Do you love gratitude for its own sake, or do you practice it like you might have practised piano to escape the wrath of a stern teacher with an evil eye when you were a kid?
Do you ‘do’ gratitude, like it’s a duty, in the same way we sometimes forgive more out of self-righteousness than understanding?
Do you fake it until you make it? I know I do.
And could there ever be any room for gratitude in cancer?
So many wonderful words have been written about the power of gratitude and tools to cultivate it – gratitude boards, lists, daily diaries and other ways of making it a routine that nourishes your life and the lives of those around you (who you are going to much more grateful for).
Even though I know (and love) its benefits, I’m still working on being grateful ENOUGH. And that, I have to admit, is part of the problem.
Without wanting to rain on the gratitude parade, it seems to me that it needs to be much more felt spontaneously, like joy, and much less practiced diligently, like patience.
Gratitude, to a word lover like me, is simply short for ‘great attitude’. We need to (try to) bring this attitude everywhere we go, every day, rather than making it a scheduled routine, or even a habit, that we still have to think about in order to practise or only acknowledge in hindsight.
Now I know this is easier said than done and I’m grateful that you have read this far, since I am sounding kinda preachy.
Believe me, I am the first to acknowledge that not only do I not ‘DO’ gratitude as well as I should, but I jump to judge myself against the successes and fortunes of others (comparison – the antithesis of gratitude), I indulge in martyrdom (which means I compare my suffering self-righteously with others) and sometimes I even do showy gratitude (to make myself look good or as some kind of recompense to make myself feel better).
I don’t think you can truly be grateful when it is only in comparison to others.
I don’t think shows of gratitude really count. It has to come from the heart, from love.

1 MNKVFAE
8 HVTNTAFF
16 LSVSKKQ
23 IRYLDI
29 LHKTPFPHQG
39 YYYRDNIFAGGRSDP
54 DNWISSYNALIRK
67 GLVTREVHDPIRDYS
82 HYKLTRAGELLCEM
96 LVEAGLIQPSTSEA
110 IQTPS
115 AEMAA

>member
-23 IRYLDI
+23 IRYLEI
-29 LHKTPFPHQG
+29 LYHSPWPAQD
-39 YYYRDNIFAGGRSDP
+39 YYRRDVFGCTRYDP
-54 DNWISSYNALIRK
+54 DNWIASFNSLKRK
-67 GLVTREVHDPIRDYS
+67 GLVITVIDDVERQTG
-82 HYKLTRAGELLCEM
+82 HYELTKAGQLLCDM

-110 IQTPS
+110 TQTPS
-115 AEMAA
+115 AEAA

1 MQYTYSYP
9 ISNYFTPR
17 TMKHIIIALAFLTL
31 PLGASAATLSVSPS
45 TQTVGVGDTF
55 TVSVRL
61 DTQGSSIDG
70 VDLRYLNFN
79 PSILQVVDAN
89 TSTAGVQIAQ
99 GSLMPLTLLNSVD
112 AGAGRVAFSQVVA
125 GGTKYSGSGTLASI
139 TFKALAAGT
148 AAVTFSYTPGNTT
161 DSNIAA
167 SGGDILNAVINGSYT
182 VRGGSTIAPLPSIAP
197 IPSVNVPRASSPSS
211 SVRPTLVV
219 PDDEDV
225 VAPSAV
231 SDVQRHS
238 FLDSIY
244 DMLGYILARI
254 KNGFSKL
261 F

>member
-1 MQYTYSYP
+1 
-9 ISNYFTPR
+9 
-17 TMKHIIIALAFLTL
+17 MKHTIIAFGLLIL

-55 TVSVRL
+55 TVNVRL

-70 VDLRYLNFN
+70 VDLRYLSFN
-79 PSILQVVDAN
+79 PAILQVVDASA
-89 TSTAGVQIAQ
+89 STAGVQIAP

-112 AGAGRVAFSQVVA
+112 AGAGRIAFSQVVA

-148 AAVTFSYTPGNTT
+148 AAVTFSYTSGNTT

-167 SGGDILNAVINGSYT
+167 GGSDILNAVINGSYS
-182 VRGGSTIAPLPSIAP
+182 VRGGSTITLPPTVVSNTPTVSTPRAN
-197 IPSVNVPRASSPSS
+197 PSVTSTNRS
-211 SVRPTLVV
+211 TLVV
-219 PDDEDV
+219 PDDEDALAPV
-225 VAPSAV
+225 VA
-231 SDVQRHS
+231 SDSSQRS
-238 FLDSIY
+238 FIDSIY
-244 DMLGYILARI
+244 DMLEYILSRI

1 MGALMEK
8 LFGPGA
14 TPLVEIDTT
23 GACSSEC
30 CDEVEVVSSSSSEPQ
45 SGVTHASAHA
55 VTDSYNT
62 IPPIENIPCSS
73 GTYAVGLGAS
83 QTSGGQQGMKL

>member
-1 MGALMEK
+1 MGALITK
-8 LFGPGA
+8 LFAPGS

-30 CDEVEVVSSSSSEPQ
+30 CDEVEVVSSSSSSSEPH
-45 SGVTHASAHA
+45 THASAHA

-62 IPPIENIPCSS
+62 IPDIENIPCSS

Gratitude should be our natural state that springs from the same geyser that joy spouts from – joy and gratitude pretty much flow simultaneously together and we just need to hold still in that moment and truly experience it.
I know its gratitude when I catch myself mesmerised in my son’s eyes and I can’t believe that he’s mine, or when I watch my daughter dance and marvel at how she has given grace movement. Gratitude is found in wonder and awe at nature, a welling of love at a thoughtful act of a spouse. The geyser flows and I am both grateful and joyous.
And then sometimes, we come to gratitude only through the grace of surrender. We let it flow out of us – we open the valve to let out a trickle and maybe it turns into a flood.
I read a post last week by an American woman whose blog and journey I follow as she lives with Stage 4 rectal cancer. Needless to say her insights are beyond inspiring. And the other day she spoke of reaching a point where she simply surrendered – where she became grateful for the cancer – not only the lessons it had taught her, the perspective it had given her, the strength she had found within herself, but its very presence in her life in that moment in which she had started bleeding again and could only wonder – what next?
She sat with herself in that moment and made the choice to be grateful for being alive in that very second, living with cancer. Grateful not just for the good stuff in her life, but for the cancer. And that, to me, was profound. The way she wrote it seemed she had truly fallen in unconditional love with gratitude.
OMG this is yinyang balance – to truly experience gratitude in moments of joy and to surrender to it, to ‘lean in’, as Cheryl Sandburg might say, to the pain that suddenly feels so much less painful when you are grateful for it.
Gratitude allows us to balance out the ‘good’ and ‘bad’.
Much inspired, I am working on (and I know that according to my theory it should just come naturally, blah, blah, blah) being grateful for my infertility.
Of course I’m immensely grateful for having adopted our children and I’m thankful for the lessons I learned through infertility, the perspective it gave me, the strength I gained. And I think I am getting close to simply feeling grateful for it. Full stop.
This requires genuine surrender to the loss and regrets, but it seems so much easier when compared to being grateful for living with a grave cancer that is threatening your life right now. Surely I can do it?
If gratitude is a great attitude to practice, and if it is joyous when we experience it spontaneously, imagine how truly powerful it can be when we surrender to it, simply for the love of it.
In fact what’s the hardest things you could be grateful for? I worked my way there and I reckon you can too.